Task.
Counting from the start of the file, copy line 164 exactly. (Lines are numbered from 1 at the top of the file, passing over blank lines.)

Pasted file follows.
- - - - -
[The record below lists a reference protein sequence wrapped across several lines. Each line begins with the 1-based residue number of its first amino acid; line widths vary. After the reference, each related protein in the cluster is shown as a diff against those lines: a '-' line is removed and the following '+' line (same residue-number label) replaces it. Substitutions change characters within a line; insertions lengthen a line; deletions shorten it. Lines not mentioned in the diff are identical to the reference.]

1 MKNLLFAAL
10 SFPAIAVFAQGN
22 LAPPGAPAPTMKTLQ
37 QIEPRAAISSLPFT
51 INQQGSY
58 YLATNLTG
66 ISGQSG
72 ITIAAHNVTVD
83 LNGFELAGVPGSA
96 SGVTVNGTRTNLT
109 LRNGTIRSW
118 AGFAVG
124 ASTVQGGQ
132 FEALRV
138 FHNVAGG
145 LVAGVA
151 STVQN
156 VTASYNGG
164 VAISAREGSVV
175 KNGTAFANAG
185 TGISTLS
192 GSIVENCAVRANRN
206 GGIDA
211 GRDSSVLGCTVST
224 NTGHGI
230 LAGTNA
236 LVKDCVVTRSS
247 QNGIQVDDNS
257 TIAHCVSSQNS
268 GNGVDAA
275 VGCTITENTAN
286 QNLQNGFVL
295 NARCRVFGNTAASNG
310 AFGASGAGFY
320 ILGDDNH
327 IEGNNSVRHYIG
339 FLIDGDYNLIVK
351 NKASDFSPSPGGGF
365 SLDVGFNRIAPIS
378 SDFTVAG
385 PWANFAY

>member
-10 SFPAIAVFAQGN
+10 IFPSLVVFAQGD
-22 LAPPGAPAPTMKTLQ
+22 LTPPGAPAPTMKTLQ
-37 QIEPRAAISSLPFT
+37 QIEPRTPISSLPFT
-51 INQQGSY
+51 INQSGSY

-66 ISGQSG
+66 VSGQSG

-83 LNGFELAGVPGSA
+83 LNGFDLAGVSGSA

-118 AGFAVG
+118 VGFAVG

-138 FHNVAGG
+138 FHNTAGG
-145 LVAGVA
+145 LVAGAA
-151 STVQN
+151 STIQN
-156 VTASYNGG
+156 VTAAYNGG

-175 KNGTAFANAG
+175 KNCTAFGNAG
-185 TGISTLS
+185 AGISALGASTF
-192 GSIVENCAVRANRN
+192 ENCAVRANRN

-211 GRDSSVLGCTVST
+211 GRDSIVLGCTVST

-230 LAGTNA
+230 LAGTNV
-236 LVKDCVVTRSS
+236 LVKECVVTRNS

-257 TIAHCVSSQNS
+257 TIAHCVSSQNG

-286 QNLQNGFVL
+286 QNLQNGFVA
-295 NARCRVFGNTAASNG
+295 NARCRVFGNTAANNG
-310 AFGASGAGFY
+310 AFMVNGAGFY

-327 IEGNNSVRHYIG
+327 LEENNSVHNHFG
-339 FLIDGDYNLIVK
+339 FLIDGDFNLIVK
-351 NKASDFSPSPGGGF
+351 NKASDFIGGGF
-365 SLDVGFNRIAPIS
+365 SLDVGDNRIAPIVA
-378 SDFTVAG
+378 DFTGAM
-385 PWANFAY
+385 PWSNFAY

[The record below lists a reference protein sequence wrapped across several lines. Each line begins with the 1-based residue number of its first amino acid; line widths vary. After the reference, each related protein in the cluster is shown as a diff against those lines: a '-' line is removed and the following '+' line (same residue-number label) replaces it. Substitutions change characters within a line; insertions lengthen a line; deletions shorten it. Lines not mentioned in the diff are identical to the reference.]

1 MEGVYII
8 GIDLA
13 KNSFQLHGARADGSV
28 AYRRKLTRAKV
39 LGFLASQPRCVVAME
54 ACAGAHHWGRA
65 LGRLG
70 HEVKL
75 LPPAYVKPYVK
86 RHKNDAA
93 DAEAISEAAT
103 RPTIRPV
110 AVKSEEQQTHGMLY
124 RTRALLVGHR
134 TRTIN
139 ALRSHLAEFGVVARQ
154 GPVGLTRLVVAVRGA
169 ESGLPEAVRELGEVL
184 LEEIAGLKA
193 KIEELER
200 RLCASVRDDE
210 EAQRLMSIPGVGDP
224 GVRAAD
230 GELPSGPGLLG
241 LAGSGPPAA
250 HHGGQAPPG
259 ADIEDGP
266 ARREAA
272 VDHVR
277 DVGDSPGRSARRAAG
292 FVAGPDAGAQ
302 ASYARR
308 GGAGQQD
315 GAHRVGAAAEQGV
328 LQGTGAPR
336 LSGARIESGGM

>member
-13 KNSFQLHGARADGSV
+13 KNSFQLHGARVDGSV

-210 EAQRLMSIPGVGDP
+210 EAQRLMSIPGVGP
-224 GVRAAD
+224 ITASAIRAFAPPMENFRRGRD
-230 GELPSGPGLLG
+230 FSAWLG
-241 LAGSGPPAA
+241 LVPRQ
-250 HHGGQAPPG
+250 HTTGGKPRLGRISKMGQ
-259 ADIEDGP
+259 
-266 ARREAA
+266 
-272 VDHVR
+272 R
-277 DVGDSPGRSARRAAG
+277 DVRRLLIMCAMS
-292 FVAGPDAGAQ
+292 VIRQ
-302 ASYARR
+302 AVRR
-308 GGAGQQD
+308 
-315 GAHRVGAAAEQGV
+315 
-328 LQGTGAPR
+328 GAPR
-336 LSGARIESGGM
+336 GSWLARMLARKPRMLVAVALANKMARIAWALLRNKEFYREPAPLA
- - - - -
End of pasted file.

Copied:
-328 LQGTGAPR